There exists an attitude which has fossilised the way in which we view the National Health Service. The idea seems to be propounded by Opposition Members that it is uncaring and uncompassionate even to contemplate the possibility that the Health Service is working at less than full efficiency. It is as though, in allocating money to the Health Service, one puts a label on it saying “NHS”, and then one cannot follow where it goes. One cannot find out how it is spent. One assumes that because it goes to the Health Service it is automatically going to a good cause. One does not improve the Health Service just by pumping in money to make the statistics look better. The Health Service exists to provide a service to patients, and we must make sure that the money goes where it is needed.

It is therefore folly, when a private contractor can provide an ancillary service better than the direct labour force, to set one’s face against it. The right hon. Member for Islwyn (Mr. Kinnock) made a number of points in his passionate speech about the way in which private contractors can operate. One cannot guarantee that a private contractor will provide a perfect service, any more than one can guarantee that a direct labour force will provide an adequate and efficient service. The difference is that if a private contractor falls down on the job it is possible to replace him immediately. As the privatisation of ancillary services develops, there will be an increasingly large number of firms which are able to take on the work at short notice. There will be competition and efficiency in those important services.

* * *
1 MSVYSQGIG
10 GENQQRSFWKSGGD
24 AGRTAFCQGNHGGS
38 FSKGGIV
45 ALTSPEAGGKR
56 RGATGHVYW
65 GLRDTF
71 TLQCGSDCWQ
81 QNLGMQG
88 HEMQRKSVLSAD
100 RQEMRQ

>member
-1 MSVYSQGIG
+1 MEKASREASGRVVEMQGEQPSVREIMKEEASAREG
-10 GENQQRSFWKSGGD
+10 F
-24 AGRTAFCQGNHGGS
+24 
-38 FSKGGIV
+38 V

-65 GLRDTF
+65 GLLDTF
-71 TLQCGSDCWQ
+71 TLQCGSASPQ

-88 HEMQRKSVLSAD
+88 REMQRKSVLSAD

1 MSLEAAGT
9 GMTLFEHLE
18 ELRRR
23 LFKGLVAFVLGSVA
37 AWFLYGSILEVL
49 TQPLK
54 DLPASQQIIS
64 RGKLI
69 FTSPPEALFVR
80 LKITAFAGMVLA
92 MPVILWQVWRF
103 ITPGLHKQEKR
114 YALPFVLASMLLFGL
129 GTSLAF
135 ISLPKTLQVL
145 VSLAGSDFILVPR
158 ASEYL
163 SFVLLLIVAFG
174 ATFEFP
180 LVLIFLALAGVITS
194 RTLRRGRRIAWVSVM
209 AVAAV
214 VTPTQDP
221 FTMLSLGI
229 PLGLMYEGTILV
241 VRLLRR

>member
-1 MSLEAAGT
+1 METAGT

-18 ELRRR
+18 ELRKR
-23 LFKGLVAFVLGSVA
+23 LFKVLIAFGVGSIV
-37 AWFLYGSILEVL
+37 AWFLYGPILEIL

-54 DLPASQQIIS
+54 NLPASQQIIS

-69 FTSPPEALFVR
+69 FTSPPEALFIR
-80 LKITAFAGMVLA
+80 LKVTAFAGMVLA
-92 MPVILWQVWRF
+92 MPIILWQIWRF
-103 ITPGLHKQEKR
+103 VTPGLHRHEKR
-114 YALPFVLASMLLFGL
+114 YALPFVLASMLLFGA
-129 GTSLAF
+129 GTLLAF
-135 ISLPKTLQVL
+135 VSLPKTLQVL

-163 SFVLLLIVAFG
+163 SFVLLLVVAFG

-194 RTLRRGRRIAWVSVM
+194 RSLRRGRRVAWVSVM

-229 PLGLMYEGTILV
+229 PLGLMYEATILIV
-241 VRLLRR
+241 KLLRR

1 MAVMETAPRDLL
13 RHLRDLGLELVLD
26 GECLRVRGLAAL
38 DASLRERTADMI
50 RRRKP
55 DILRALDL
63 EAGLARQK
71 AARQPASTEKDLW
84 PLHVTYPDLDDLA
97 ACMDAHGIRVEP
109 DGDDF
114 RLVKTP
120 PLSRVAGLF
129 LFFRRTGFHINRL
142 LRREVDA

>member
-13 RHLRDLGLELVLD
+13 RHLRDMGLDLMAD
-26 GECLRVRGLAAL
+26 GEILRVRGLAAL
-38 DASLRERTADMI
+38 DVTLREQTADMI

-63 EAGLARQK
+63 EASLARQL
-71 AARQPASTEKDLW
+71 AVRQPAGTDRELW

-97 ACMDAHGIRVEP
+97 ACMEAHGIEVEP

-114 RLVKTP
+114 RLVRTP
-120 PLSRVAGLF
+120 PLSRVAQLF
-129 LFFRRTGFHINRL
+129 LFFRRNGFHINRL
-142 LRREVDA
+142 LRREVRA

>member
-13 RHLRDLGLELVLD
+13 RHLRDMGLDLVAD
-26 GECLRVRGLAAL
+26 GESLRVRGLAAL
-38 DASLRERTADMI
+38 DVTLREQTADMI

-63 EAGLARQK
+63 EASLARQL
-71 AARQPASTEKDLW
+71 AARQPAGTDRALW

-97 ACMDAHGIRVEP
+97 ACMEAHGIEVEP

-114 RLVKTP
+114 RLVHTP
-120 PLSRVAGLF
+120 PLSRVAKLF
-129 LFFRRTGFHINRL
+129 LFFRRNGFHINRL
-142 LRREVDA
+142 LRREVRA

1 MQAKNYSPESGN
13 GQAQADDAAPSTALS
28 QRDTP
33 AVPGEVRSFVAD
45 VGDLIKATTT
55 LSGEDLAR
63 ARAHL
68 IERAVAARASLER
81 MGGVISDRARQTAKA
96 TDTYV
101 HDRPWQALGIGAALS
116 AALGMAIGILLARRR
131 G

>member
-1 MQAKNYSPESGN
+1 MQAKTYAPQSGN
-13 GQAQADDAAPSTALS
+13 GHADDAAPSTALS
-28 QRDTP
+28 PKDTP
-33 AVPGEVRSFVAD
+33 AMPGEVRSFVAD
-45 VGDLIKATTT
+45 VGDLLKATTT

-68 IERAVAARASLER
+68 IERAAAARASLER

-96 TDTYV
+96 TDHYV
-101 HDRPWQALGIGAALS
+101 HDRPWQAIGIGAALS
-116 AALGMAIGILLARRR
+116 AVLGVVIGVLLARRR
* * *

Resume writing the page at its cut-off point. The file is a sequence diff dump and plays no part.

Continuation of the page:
Discussions about the National Health Service have been surrounded for some years by a cloud of muddle and cant. Now we have to tackle the real problem, not so much of shortage of resources as of making sure that the resources we have go where they are needed. That is the challenge for the future, and it is a challenge that the House must face.